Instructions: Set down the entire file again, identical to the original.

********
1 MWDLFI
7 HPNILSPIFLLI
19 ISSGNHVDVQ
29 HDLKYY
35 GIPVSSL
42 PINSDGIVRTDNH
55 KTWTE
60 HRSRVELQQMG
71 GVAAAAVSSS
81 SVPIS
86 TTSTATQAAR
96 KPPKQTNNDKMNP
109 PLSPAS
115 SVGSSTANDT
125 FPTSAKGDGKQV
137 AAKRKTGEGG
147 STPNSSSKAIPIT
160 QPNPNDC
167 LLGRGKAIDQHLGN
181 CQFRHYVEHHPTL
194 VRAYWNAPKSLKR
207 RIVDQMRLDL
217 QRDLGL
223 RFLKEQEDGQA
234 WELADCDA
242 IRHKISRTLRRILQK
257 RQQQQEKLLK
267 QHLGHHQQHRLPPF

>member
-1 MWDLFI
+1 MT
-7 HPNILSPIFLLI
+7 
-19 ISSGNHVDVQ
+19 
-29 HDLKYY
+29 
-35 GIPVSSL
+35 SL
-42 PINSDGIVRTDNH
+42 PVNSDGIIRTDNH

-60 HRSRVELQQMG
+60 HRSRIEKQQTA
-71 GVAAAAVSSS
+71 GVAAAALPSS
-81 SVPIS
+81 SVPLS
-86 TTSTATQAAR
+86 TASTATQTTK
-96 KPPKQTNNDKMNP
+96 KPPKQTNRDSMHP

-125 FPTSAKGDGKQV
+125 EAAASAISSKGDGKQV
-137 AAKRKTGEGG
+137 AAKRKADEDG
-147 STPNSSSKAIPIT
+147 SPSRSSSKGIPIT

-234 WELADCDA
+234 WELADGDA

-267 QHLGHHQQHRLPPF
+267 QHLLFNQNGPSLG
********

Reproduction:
1 MWDLFI
7 HPNILSPIFLLI
19 ISSGNHVDVQ
29 HDLKYY
35 GIPVSSL
42 PINSDGIVRTDNH
55 KTWTE
60 HRSRVELQQMG
71 GVAAAAVSSS
81 SVPIS
86 TTSTATQAAR
96 KPPKQTNNDKMNP
109 PLSPAS
115 SVGSSTANDT
125 FPTSAKGDGKQV
137 AAKRKTGEGG
147 STPNSSSKAIPIT
160 QPNPNDC
167 LLGRGKAIDQHLGN
181 CQFRHYVEHHPTL
194 VRAYWNAPKSLKR
207 RIVDQMRLDL
217 QRDLGL
223 RFLKEQEDGQA
234 WELADCDA
242 IRHKISRTLRRILQK
257 RQQQQEKLLK
267 QHLGHHQQHRLPPF

>member
-1 MWDLFI
+1 MT
-7 HPNILSPIFLLI
+7 
-19 ISSGNHVDVQ
+19 
-29 HDLKYY
+29 
-35 GIPVSSL
+35 SL
-42 PINSDGIVRTDNH
+42 PVNSDGIIRTDNH

-60 HRSRVELQQMG
+60 HRSRIEKQQTA
-71 GVAAAAVSSS
+71 GVAAAALPSS
-81 SVPIS
+81 SVPLS
-86 TTSTATQAAR
+86 TASTATQTTK
-96 KPPKQTNNDKMNP
+96 KPPKQTNRDSMHP

-125 FPTSAKGDGKQV
+125 EAAASAISSKGDGKQV
-137 AAKRKTGEGG
+137 AAKRKADEDG
-147 STPNSSSKAIPIT
+147 SPSRSSSKGIPIT

-234 WELADCDA
+234 WELADGDA

-267 QHLGHHQQHRLPPF
+267 QHLLFNQNGPSLG